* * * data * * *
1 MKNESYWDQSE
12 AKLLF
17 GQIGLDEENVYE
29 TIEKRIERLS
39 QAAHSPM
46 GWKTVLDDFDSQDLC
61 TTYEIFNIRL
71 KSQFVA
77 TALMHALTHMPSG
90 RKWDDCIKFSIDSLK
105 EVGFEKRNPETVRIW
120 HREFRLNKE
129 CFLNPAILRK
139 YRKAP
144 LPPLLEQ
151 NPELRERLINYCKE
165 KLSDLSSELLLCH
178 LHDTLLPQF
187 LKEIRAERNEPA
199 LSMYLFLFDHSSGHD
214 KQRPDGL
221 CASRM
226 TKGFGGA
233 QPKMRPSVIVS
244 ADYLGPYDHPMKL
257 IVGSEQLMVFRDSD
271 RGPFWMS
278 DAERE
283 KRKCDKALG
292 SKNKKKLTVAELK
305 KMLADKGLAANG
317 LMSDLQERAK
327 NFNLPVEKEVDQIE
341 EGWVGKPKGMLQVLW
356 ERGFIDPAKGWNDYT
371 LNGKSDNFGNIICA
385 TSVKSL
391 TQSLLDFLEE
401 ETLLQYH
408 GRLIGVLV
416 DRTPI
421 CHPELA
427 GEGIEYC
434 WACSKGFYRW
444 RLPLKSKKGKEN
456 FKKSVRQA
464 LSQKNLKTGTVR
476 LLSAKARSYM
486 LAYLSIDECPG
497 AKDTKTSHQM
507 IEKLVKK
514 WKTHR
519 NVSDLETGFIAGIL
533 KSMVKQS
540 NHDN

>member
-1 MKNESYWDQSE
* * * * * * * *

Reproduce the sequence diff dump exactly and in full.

1 MKNESYWDQSE
12 AKLLF
17 GQIGLDEENVYE
29 TIEKRIERLS
39 QAAHSPM
46 GWKTVLDDFDSQDLC
61 TTYEIFNIRL
71 KSQFVA
77 TALMHALTHMPSG
90 RKWDDCIKFSIDSLK
105 EVGFEKRNPETVRIW
120 HREFRLNKE
129 CFLNPAILRK
139 YRKAP
144 LPPLLEQ
151 NPELRERLINYCKE
165 KLSDLSSELLLCH
178 LHDTLLPQF
187 LKEIRAERNEPA
199 LSMYLFLFDHSSGHD
214 KQRPDGL
221 CASRM
226 TKGFGGA
233 QPKMRPSVIVS
244 ADYLGPYDHPMKL
257 IVGSEQLMVFRDSD
271 RGPFWMS
278 DAERE
283 KRKCDKALG
292 SKNKKKLTVAELK
305 KMLADKGLAANG
317 LMSDLQERAK
327 NFNLPVEKEVDQIE
341 EGWVGKPKGMLQVLW
356 ERGFIDPAKGWNDYT
371 LNGKSDNFGNIICA
385 TSVKSL
391 TQSLLDFLEE
401 ETLLQYH
408 GRLIGVLV
416 DRTPI
421 CHPELA
427 GEGIEYC
434 WACSKGFYRW
444 RLPLKSKKGKEN
456 FKKSVRQA
464 LSQKNLKTGTVR
476 LLSAKARSYM
486 LAYLSIDECPG
497 AKDTKTSHQM
507 IEKLVKK
514 WKTHR
519 NVSDLETGFIAGIL
533 KSMVKQS
540 NHDN

>member
-1 MKNESYWDQSE